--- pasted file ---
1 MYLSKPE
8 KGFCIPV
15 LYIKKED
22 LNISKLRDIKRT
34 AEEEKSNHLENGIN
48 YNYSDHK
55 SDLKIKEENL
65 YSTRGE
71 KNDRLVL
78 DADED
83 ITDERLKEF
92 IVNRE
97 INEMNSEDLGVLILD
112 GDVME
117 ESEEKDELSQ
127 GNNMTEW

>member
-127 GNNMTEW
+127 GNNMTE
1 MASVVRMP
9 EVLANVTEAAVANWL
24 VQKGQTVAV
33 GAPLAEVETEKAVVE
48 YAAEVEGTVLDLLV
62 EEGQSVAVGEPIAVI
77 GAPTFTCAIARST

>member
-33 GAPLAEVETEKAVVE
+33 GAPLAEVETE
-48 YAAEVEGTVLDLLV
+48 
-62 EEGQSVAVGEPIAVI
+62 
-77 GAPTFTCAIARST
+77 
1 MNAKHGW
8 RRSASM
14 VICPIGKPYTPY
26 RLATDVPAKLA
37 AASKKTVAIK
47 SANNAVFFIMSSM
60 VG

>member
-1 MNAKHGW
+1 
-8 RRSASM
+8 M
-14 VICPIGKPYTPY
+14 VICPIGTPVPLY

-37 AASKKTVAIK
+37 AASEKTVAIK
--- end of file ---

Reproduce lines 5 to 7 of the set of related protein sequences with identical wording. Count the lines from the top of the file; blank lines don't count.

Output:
34 AEEEKSNHLENGIN
48 YNYSDHK
55 SDLKIKEENL